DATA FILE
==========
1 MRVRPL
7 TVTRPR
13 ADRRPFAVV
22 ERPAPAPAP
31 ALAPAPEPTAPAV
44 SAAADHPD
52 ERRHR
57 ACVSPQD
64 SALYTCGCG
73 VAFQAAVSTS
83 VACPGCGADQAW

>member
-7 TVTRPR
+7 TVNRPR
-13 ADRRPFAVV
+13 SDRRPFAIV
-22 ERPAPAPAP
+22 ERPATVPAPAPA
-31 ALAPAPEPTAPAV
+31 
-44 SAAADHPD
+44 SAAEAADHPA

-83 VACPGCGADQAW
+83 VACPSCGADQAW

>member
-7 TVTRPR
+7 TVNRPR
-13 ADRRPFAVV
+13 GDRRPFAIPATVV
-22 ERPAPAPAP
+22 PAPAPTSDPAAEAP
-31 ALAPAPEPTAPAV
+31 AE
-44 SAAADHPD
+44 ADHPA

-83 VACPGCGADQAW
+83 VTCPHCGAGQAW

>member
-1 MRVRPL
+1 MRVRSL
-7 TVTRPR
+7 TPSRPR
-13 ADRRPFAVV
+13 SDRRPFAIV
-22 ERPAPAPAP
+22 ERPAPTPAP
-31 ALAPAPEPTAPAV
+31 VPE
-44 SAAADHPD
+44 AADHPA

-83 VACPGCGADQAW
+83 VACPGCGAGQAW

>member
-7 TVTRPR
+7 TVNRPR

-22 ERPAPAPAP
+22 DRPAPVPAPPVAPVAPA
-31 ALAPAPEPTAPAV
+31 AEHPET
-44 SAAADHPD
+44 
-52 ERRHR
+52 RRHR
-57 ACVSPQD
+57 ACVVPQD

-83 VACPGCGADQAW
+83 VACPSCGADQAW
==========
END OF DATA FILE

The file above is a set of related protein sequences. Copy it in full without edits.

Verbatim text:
1 MRVRPL
7 TVTRPR
13 ADRRPFAVV
22 ERPAPAPAP
31 ALAPAPEPTAPAV
44 SAAADHPD
52 ERRHR
57 ACVSPQD
64 SALYTCGCG
73 VAFQAAVSTS
83 VACPGCGADQAW

>member
-7 TVTRPR
+7 TVNRPR
-13 ADRRPFAVV
+13 SDRRPFAIV
-22 ERPAPAPAP
+22 ERPATVPAPAPA
-31 ALAPAPEPTAPAV
+31 
-44 SAAADHPD
+44 SAAEAADHPA

-83 VACPGCGADQAW
+83 VACPSCGADQAW

>member
-7 TVTRPR
+7 TVNRPR
-13 ADRRPFAVV
+13 GDRRPFAIPATVV
-22 ERPAPAPAP
+22 PAPAPTSDPAAEAP
-31 ALAPAPEPTAPAV
+31 AE
-44 SAAADHPD
+44 ADHPA

-83 VACPGCGADQAW
+83 VTCPHCGAGQAW

>member
-1 MRVRPL
+1 MRVRSL
-7 TVTRPR
+7 TPSRPR
-13 ADRRPFAVV
+13 SDRRPFAIV
-22 ERPAPAPAP
+22 ERPAPTPAP
-31 ALAPAPEPTAPAV
+31 VPE
-44 SAAADHPD
+44 AADHPA

-83 VACPGCGADQAW
+83 VACPGCGAGQAW

>member
-7 TVTRPR
+7 TVNRPR

-22 ERPAPAPAP
+22 DRPAPVPAPPVAPVAPA
-31 ALAPAPEPTAPAV
+31 AEHPET
-44 SAAADHPD
+44 
-52 ERRHR
+52 RRHR
-57 ACVSPQD
+57 ACVVPQD

-83 VACPGCGADQAW
+83 VACPSCGADQAW